The most well-known of these is, of course, that one with a hyphenated name which doesn’t include the term “personality” at all. I pass on dropping the name because I don’t want the headaches of dealing with the True Believers of the thing. Some years ago an SBC numbers, stat kind of guy, said offhand in a meeting about demographics that the personality typing tool lacked a solid basis in research. His casual remark piqued my interest because I assumed if large corporations used such things that there was a solid basis for such.
Seems the solid basis is faith in the tools rather than the origin, science, and practice of these typing instruments. Every time I’ve been less-than-enthused about typing tools, I’ve been treated to a quick dose of chastisement. Used to be hymnals thrown at me. People do love these things and place a lot of faith in them. I’ll pass, partly because of my distaste for ‘forced choice’ questionnaires.
You might consider the latest foray into typing criticism and exposure, an interesting book by Merve Emre, The Personality Brokers. Christianity Today has an article on the book, a rather soft one. Don’t overlook this salient point: if respondants retake the test a few weeks after their first test over half of them end up with a different typing profile. A simple internet search will return plenty of material short of your buying a book. Take a look.
But if you want to just play games and maybe have the side benefit of learning what you mostly already knew, do the tests.
More popular in our circles are the numerous spiritual gifts. I’ve used one or two of these. Their benefit is quite modest. If you like these and are sold on their value to the church, then explain how Christendom survived for over nineteen centuries without having these available? Maybe there was relevant teaching from pastors and elders? Maybe believers served and their gifts became evident? The matter of spiritual gifts is far less prominent in the New Testament that we have made it out to be.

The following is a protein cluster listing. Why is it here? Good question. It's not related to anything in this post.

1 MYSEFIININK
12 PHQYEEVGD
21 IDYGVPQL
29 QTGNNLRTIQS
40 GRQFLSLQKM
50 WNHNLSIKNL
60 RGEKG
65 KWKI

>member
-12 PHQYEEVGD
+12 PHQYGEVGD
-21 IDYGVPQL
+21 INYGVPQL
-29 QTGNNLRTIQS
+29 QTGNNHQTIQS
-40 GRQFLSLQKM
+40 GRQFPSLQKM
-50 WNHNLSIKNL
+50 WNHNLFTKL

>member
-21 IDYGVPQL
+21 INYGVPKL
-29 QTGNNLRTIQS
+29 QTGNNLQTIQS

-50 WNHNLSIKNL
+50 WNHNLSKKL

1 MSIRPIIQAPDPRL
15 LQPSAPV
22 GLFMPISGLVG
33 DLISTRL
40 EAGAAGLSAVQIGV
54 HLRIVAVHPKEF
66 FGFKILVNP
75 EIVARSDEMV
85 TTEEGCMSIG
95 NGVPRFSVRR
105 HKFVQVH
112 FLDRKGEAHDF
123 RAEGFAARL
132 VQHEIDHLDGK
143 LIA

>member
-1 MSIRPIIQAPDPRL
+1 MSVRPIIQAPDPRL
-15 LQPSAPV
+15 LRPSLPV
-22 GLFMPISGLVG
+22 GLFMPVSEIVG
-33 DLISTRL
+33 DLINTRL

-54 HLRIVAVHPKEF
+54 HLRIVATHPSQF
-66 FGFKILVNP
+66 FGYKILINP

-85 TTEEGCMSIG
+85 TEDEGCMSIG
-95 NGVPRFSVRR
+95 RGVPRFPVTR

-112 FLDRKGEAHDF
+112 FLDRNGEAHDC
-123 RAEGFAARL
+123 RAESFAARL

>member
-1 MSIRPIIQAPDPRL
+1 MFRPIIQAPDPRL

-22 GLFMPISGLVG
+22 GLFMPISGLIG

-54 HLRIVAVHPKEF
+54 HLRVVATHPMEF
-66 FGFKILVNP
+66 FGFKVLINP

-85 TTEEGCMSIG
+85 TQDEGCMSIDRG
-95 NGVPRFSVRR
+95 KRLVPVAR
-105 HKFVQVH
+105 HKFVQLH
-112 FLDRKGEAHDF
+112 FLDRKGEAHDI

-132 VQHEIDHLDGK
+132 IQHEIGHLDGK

But, play the games. Maybe your pastor is lazy and would rather rely on the manufactured and marketed too designed by one who is not the shepherd of the congregation. Mostly harmless. More of a product that might earn its publisher and seller a little money than anything that has deep benefit to a church.
The worst offender on the inventories are the ones that couple a personality test with a gifts test. At least the gifts test has some underpinning in scripture. Having been exposed to one of these paired tools, I conclude that we are in love more with technology (you can do all this online and have results tabulated, tabled, and graphed) and tools than biblical teaching and practice.
We have too much money and too much time; therefore, these commercial products have been thrust upon us with some success.
But…have some fun. Don’t take them too seriously. The pastor who loves his congregation and makes an effort to build relationships with all under his care already has an effective tool: God’s calling and that infallible tool, God’s Word.
And don’t throw that hymnal at me for writing this. Don’t type me either. If you’ve never met me but think you can label me with a string of letters, we won’t be friends anymore.
I will admit to one occasion where a ‘forced choice’ helped me about a decade ago. I was called by the nursing home and informed that my father had been taken to the emergency room. When I arrived and met the ER physician in his examination room. I was shocked when she told me, “I don’t believe he will leave the hospital,” a blunt and candid assessment of his medical condition. Soon thereafter a chaplain or social worker asked me which hospice company I would prefer and named the two that served that hospital. I was hardly in a condition to evaluate the options whereupon he said pick a color: orange or green, a forced choice. I picked one and the decision was made. I don’t know if the hospital approves of such techniques these days.